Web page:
Skip to main content

Names for numbers

THE OXFORD MATHEMATICS STUDY DICTIONARY By Frank Tapson Oxford University Press Pounds 7.99.

The prospect of reviewing a mathematics dictionary did not have me tingling with anticipation, but in the event it turned out to be a pleasure. This study dictionary is intended mainly for students in the 11-16 age range, but will undoubtedly be of interest and use to many others.

There is a clear explanation of how to use the book, followed by an alphabetical "wordfinder". This tells you that (for example) "abundant numbers" are to be found on page 60. Pages 60-61 form a double-page spread entitled "Number Diversions", on which abundant numbers are defined, and an example given.

This simple but effective format covers areas of maths from "Abbreviations and Mneumonics" to "xyz" (the use of letters in maths).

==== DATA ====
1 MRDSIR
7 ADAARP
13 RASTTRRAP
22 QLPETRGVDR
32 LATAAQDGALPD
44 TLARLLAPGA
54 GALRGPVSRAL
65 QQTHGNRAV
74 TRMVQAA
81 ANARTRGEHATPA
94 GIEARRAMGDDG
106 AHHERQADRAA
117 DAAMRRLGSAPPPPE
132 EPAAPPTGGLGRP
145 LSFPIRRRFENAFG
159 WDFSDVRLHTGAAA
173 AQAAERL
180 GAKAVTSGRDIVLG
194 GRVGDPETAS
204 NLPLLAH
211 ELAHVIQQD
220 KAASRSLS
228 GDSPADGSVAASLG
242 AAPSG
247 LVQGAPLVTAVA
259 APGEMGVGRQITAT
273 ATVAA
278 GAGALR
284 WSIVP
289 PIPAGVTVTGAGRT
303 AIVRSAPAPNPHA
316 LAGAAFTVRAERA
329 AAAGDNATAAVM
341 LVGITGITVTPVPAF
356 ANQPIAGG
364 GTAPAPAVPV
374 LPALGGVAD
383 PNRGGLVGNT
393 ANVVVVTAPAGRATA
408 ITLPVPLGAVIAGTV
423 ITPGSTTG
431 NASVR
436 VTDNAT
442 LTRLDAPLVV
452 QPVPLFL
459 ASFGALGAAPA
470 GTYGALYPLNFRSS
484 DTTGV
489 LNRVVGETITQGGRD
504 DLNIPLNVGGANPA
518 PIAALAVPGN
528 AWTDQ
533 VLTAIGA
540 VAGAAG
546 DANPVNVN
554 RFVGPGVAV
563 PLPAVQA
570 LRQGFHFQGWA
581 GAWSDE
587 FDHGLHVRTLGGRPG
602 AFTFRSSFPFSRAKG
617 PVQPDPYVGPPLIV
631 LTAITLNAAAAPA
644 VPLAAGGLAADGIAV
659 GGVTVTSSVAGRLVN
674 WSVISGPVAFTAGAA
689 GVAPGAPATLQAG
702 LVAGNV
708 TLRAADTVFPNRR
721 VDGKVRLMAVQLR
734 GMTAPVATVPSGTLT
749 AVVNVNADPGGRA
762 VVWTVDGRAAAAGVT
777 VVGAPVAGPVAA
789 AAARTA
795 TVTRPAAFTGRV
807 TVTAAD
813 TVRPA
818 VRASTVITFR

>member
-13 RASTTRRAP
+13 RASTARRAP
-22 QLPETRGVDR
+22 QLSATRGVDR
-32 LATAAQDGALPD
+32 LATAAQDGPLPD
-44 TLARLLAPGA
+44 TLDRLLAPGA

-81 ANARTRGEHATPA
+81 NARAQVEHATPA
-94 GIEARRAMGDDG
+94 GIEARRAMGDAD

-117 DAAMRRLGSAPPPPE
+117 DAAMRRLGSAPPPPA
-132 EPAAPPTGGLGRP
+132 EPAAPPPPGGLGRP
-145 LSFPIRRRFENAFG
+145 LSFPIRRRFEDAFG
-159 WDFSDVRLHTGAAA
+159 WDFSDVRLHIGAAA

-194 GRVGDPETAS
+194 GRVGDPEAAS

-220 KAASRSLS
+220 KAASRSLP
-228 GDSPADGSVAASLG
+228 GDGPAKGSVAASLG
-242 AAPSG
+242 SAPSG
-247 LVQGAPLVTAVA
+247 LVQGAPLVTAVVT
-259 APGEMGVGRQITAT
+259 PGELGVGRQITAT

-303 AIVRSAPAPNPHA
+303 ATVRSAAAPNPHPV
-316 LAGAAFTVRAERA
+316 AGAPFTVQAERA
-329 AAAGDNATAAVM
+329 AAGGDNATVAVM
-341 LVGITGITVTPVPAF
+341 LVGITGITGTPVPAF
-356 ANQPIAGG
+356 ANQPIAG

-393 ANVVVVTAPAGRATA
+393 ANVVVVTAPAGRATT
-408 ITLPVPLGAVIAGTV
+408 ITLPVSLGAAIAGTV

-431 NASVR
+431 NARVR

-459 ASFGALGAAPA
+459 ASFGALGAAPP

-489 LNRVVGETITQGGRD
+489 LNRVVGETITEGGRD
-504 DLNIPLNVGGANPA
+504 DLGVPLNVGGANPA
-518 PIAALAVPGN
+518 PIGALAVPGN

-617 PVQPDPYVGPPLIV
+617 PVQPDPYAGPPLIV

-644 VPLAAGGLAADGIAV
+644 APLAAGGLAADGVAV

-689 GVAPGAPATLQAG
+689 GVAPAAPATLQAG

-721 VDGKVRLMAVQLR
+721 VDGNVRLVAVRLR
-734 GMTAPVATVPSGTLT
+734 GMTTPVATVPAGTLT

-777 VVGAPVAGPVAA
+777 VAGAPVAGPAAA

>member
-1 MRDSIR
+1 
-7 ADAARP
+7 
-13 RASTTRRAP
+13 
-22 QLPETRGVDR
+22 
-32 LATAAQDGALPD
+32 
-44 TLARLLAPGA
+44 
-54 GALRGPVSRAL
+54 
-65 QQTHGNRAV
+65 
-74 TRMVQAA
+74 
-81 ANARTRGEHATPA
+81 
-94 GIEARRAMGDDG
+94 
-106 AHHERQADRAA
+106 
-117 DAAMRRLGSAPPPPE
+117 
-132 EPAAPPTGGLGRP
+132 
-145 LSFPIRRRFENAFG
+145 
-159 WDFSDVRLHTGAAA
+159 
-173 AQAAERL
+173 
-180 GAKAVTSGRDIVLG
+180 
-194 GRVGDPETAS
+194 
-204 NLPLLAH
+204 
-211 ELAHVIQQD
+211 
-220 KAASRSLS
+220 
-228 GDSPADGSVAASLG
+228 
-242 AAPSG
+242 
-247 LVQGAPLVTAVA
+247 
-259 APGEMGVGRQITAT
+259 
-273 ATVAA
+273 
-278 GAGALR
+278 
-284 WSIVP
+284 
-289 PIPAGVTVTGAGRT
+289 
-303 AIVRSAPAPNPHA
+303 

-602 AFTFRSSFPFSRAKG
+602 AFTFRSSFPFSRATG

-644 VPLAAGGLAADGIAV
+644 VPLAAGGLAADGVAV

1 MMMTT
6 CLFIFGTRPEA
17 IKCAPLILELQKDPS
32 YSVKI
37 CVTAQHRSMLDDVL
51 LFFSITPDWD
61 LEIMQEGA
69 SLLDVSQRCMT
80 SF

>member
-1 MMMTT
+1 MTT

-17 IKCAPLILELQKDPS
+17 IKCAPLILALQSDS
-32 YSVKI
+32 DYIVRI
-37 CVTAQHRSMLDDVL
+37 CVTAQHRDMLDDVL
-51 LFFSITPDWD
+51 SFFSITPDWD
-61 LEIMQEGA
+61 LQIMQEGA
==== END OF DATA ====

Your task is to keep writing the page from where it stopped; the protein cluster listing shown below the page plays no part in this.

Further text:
To help teachers to encourage the use of the dictionary, the teacher's guide contains four Familiarisation Exercises: photocopiable sets of 25 words to be found, and problems to be solved, using the definitions and formulae contained in the book; plus suggestions for further work.

The book is clear and easy to read, with good diagrams and an easy-on-the-eye two-colour typeface which should appeal to pupils and other readers alike.

The fact that there were six entries beginning with "a" that I was not familiar with suggests that this dictionary will be useful to teachers and a valuable acquisition for any school or departmental library.

Log in or register for FREE to continue reading.

It only takes a moment and you'll get access to more news, plus courses, jobs and teaching resources tailored to you